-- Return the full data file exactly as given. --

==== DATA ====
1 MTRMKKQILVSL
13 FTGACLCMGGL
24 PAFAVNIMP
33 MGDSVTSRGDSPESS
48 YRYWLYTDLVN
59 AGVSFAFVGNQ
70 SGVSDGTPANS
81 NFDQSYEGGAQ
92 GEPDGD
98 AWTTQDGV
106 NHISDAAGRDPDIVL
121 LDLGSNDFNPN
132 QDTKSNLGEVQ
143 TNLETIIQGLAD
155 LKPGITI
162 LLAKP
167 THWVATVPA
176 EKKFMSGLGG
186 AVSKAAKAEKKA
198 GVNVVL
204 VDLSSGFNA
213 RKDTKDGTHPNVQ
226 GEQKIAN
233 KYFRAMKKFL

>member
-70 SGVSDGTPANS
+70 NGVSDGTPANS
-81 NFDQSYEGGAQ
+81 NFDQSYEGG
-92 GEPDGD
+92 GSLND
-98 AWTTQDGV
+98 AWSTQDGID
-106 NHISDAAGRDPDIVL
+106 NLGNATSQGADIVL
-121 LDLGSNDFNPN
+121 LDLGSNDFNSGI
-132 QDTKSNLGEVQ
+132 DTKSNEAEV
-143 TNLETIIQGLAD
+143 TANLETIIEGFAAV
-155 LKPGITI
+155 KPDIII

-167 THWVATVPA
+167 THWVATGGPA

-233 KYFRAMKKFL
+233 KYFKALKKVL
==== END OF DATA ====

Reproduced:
1 MTRMKKQILVSL
13 FTGACLCMGGL
24 PAFAVNIMP
33 MGDSVTSRGDSPESS
48 YRYWLYTDLVN
59 AGVSFAFVGNQ
70 SGVSDGTPANS
81 NFDQSYEGGAQ
92 GEPDGD
98 AWTTQDGV
106 NHISDAAGRDPDIVL
121 LDLGSNDFNPN
132 QDTKSNLGEVQ
143 TNLETIIQGLAD
155 LKPGITI
162 LLAKP
167 THWVATVPA
176 EKKFMSGLGG
186 AVSKAAKAEKKA
198 GVNVVL
204 VDLSSGFNA
213 RKDTKDGTHPNVQ
226 GEQKIAN
233 KYFRAMKKFL

>member
-70 SGVSDGTPANS
+70 NGVSDGTPANS
-81 NFDQSYEGGAQ
+81 NFDQSYEGG
-92 GEPDGD
+92 GSLND
-98 AWTTQDGV
+98 AWSTQDGID
-106 NHISDAAGRDPDIVL
+106 NLGNATSQGADIVL
-121 LDLGSNDFNPN
+121 LDLGSNDFNSGI
-132 QDTKSNLGEVQ
+132 DTKSNEAEV
-143 TNLETIIQGLAD
+143 TANLETIIEGFAAV
-155 LKPGITI
+155 KPDIII

-167 THWVATVPA
+167 THWVATGGPA

-233 KYFRAMKKFL
+233 KYFKALKKVL